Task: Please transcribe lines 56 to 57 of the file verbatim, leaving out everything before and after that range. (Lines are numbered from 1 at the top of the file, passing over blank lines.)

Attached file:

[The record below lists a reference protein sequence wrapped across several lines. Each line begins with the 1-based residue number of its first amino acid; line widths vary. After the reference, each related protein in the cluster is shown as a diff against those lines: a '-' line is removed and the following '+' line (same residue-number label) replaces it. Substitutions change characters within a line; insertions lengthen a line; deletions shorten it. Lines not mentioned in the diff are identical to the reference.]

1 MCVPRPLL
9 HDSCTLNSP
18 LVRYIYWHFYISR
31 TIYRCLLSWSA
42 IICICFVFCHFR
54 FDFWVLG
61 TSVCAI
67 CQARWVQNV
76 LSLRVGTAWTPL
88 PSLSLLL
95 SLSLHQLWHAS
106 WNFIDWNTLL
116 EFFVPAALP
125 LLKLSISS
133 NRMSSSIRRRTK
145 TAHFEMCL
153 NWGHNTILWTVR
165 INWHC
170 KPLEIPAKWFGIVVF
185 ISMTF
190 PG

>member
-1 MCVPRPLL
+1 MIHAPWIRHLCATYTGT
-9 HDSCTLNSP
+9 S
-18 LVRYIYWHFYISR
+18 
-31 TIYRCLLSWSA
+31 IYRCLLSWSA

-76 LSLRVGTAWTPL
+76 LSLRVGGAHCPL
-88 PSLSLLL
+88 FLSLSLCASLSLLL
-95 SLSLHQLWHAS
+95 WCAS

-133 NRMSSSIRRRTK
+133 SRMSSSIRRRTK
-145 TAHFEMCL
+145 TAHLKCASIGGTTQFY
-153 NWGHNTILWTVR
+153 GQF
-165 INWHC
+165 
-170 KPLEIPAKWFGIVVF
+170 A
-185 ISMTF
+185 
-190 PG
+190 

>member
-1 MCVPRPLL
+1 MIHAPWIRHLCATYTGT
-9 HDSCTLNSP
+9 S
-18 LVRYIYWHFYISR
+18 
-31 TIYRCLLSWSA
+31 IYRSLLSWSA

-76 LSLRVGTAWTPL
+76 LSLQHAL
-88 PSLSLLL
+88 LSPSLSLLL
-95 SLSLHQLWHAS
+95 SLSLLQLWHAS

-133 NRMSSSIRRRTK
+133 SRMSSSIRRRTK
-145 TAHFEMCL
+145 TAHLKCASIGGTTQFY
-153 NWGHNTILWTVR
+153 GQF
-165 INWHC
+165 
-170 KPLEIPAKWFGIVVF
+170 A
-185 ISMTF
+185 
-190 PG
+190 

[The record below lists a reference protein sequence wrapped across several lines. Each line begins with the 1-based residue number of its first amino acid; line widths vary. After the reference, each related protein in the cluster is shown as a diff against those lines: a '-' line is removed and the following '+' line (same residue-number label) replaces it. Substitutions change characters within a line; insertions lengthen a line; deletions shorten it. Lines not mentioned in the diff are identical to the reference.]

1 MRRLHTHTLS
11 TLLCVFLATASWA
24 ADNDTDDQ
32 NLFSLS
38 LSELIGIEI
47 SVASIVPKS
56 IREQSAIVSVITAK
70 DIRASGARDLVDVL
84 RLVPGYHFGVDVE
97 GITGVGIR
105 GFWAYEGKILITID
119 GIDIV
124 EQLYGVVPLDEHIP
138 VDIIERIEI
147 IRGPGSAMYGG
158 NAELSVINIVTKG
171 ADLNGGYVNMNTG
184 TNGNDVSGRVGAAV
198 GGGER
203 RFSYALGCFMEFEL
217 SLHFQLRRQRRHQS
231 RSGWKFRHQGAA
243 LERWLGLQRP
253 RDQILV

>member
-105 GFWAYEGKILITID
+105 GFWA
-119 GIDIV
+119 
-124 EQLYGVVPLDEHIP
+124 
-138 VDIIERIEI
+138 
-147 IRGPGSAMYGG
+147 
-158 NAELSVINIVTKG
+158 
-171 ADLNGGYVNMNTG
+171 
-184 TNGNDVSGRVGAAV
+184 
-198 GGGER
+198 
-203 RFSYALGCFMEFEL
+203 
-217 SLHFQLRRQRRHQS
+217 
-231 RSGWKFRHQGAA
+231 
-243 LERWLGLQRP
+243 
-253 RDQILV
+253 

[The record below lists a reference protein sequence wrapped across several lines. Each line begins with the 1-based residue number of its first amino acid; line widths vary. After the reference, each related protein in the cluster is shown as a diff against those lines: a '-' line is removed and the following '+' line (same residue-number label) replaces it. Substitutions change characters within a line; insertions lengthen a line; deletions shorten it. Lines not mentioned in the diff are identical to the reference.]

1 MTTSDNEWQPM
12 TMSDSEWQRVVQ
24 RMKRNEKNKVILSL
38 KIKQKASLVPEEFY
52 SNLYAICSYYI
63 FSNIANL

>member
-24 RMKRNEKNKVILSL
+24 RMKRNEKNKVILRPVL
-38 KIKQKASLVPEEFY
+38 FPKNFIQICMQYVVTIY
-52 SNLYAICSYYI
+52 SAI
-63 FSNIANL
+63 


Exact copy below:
+9 S
-18 LVRYIYWHFYISR